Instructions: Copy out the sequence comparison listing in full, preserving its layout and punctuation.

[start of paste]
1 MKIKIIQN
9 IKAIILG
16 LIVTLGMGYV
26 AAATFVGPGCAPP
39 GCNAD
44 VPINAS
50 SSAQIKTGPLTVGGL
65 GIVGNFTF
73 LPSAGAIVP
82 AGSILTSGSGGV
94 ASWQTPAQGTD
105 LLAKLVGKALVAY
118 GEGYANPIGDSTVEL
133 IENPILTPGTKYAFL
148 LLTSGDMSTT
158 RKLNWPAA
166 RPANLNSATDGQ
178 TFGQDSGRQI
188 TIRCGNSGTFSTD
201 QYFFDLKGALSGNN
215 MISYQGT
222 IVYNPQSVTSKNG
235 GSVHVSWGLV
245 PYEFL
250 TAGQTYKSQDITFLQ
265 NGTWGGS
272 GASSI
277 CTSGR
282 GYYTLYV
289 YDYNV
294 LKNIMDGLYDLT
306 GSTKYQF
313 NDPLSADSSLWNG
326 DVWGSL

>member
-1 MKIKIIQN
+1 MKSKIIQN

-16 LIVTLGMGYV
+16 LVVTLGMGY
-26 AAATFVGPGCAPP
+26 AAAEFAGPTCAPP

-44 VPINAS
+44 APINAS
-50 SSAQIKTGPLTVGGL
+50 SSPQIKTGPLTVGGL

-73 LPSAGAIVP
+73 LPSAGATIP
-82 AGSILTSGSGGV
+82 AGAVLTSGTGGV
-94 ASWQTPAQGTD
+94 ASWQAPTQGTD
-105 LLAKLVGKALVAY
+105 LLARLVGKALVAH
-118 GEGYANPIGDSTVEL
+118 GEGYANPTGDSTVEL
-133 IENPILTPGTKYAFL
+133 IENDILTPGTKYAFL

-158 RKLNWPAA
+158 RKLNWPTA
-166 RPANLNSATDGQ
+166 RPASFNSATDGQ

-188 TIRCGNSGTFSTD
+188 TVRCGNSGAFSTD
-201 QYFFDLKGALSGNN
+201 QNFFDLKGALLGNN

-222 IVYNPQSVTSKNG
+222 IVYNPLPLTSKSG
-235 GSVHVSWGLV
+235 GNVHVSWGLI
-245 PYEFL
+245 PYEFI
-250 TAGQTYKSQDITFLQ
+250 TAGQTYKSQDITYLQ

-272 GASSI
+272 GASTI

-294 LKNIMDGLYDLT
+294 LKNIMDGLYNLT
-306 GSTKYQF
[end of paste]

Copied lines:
1 MKIKIIQN
9 IKAIILG
16 LIVTLGMGYV
26 AAATFVGPGCAPP
39 GCNAD
44 VPINAS
50 SSAQIKTGPLTVGGL
65 GIVGNFTF
73 LPSAGAIVP
82 AGSILTSGSGGV
94 ASWQTPAQGTD
105 LLAKLVGKALVAY
118 GEGYANPIGDSTVEL
133 IENPILTPGTKYAFL
148 LLTSGDMSTT
158 RKLNWPAA
166 RPANLNSATDGQ
178 TFGQDSGRQI
188 TIRCGNSGTFSTD
201 QYFFDLKGALSGNN
215 MISYQGT
222 IVYNPQSVTSKNG
235 GSVHVSWGLV
245 PYEFL
250 TAGQTYKSQDITFLQ
265 NGTWGGS
272 GASSI
277 CTSGR
282 GYYTLYV
289 YDYNV
294 LKNIMDGLYDLT
306 GSTKYQF
313 NDPLSADSSLWNG
326 DVWGSL

>member
-1 MKIKIIQN
+1 MKSKIIQN

-16 LIVTLGMGYV
+16 LVVTLGMGY
-26 AAATFVGPGCAPP
+26 AAAEFAGPTCAPP

-44 VPINAS
+44 APINAS
-50 SSAQIKTGPLTVGGL
+50 SSPQIKTGPLTVGGL

-73 LPSAGAIVP
+73 LPSAGATIP
-82 AGSILTSGSGGV
+82 AGAVLTSGTGGV
-94 ASWQTPAQGTD
+94 ASWQAPTQGTD
-105 LLAKLVGKALVAY
+105 LLARLVGKALVAH
-118 GEGYANPIGDSTVEL
+118 GEGYANPTGDSTVEL
-133 IENPILTPGTKYAFL
+133 IENDILTPGTKYAFL

-158 RKLNWPAA
+158 RKLNWPTA
-166 RPANLNSATDGQ
+166 RPASFNSATDGQ

-188 TIRCGNSGTFSTD
+188 TVRCGNSGAFSTD
-201 QYFFDLKGALSGNN
+201 QNFFDLKGALLGNN

-222 IVYNPQSVTSKNG
+222 IVYNPLPLTSKSG
-235 GSVHVSWGLV
+235 GNVHVSWGLI
-245 PYEFL
+245 PYEFI
-250 TAGQTYKSQDITFLQ
+250 TAGQTYKSQDITYLQ

-272 GASSI
+272 GASTI

-294 LKNIMDGLYDLT
+294 LKNIMDGLYNLT
-306 GSTKYQF